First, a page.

County Council may vote against raise

CountyCouncil2017UPPER MARLBORO – The Prince George’s County Council seems poised to vote against a suggested raise to offset the loss of their automobile allowance. During a council meeting on Feb. 20, Chair Dannielle Glaros announced the introduction of a bill that would amend the 2017-2018 Prince George’s County Compensation Review Board’s recommendations to eliminate a one-time pay increase of $10,000 per annum starting with the next elected county council.


Every council member is a sponsor of the bill, which indicates its likely passage.

The bill will not go to committee. There will be a public hearing on March 20.

Prince George’s County Councilmembers had previously been eligible to utilize county take-home automobiles or to receive an automobile allowance of $10,300.

No neighboring jurisdictions offer take-home vehicles for their council members. Advocates for the pay raise, however, stated it would bring Prince George’s council members’ salaries better in line with those of nearby jurisdictions.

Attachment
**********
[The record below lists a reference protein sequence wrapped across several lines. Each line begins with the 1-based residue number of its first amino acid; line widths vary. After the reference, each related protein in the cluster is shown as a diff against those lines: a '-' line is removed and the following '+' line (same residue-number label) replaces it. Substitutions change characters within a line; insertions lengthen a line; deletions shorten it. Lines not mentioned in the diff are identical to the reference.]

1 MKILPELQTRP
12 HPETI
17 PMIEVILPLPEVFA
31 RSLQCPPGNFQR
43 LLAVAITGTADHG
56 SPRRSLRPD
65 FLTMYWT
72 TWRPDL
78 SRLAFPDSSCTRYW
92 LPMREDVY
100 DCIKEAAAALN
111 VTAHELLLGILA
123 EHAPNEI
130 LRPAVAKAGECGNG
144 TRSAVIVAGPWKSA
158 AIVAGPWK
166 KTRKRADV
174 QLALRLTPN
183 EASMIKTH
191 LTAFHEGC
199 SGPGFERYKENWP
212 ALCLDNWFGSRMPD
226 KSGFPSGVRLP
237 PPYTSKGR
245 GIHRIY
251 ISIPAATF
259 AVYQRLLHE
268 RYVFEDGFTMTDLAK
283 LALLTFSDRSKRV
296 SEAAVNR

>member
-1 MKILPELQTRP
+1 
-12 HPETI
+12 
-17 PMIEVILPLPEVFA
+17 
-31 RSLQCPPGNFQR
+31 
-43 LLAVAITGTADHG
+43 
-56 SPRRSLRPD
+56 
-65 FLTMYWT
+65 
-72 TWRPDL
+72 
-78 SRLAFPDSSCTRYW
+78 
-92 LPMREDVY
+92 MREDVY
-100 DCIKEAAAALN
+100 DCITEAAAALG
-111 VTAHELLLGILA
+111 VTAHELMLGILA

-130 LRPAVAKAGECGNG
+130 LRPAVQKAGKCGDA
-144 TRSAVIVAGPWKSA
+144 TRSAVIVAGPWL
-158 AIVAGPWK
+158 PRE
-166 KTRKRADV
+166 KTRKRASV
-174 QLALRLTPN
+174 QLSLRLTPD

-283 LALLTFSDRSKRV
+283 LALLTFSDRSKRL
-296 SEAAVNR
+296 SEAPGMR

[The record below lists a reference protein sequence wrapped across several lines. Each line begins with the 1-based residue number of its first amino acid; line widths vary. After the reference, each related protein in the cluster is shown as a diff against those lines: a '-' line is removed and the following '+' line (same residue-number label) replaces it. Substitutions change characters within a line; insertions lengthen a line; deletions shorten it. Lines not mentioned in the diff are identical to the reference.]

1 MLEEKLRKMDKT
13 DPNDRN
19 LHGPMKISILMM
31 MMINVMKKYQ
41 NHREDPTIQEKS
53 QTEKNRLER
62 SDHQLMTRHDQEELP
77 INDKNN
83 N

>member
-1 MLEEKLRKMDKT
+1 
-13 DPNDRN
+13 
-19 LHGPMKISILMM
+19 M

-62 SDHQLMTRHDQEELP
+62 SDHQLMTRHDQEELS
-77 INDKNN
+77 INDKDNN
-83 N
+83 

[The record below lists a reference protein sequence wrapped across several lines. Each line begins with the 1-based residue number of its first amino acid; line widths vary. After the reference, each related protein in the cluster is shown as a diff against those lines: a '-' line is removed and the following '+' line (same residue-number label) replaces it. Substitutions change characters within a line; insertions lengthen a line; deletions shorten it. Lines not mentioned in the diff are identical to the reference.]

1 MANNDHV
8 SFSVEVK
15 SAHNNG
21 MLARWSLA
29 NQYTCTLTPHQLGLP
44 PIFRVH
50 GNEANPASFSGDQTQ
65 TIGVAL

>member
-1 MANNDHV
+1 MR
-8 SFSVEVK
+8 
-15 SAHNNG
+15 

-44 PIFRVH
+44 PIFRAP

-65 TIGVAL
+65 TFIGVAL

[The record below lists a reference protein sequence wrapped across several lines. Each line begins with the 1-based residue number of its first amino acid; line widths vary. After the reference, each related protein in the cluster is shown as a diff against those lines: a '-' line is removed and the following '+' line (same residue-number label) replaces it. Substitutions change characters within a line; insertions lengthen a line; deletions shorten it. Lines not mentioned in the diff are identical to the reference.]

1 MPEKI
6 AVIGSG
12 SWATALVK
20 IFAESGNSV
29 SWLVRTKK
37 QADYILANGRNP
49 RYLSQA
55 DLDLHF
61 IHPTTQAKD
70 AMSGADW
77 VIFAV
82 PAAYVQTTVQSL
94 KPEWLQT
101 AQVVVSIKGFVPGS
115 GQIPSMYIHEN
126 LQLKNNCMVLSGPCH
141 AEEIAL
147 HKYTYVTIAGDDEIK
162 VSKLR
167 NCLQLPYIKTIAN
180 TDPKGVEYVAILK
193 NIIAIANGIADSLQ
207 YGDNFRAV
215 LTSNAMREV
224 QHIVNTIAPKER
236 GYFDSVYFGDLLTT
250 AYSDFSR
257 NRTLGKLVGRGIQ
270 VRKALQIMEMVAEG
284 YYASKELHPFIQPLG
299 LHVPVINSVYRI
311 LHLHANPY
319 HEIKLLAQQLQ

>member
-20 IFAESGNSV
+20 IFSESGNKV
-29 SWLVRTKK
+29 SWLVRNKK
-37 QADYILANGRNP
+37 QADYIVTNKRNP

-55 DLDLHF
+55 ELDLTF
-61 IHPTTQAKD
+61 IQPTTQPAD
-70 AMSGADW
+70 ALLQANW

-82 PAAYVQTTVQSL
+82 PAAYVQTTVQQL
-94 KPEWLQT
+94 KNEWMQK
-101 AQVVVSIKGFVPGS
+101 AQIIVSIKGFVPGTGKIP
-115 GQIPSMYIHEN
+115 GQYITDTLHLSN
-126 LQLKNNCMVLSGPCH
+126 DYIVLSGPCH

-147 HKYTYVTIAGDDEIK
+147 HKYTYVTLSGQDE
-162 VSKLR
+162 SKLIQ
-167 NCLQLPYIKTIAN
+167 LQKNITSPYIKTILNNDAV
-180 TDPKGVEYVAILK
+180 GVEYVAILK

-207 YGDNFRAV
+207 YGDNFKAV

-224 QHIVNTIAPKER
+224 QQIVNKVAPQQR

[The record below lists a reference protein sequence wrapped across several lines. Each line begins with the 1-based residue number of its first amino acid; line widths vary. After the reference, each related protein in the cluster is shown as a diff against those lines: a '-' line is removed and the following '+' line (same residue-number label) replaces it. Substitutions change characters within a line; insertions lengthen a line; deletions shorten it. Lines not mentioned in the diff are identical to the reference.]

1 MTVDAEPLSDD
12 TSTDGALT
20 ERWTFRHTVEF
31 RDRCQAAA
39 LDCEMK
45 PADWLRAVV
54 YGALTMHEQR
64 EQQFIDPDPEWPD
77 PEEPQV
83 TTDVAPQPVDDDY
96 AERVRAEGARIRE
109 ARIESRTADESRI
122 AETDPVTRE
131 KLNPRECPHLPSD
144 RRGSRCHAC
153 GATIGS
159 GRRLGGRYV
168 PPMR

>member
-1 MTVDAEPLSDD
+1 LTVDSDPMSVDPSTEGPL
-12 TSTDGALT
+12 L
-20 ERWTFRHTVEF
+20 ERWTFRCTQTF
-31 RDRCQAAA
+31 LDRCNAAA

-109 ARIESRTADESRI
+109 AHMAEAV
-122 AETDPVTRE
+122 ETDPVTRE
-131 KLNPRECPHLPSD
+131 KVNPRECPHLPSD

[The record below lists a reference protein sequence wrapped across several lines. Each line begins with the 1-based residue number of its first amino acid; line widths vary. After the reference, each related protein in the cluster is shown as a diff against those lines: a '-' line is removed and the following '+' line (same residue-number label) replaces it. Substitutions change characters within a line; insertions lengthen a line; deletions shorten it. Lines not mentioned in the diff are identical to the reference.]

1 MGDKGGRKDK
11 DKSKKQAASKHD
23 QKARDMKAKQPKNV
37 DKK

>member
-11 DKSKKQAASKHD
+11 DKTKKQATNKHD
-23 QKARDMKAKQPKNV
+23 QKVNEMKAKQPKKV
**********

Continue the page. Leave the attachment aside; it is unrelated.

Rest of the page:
Last year, Prince George’s County Councilmembers made $120,347. The councilmembers in Washington, D.C. made $137,144; in Montgomery County made $136,258; in Fairfax County made $95,000; in Baltimore City made $68,000; and in Baltimore County made $62,500.

The review board had presented its report and recommendations to the county council in January. According to the report, the proposals would be approved on April 30 unless the council votes by at least two-thirds to amend it.

“The Compensation Review Board did a very thoughtful recommendation,” Glaros said. “They took a lot of information in, and they looked at a lot of jurisdictions. As a whole, the body just decided not to move forward at this moment with that portion of the recommendation.”  

The Prince George’s County Vehicle Use Board recommended in September the councilmembers should receive mileage reimbursement rather than use county-owned cars or receive the allowance.

According to a 2017 Washington Post investigation, these take-home cars cost the county government more than $110,000 in 2016 and were involved in at least 15 collisions between 2011 and 2016.


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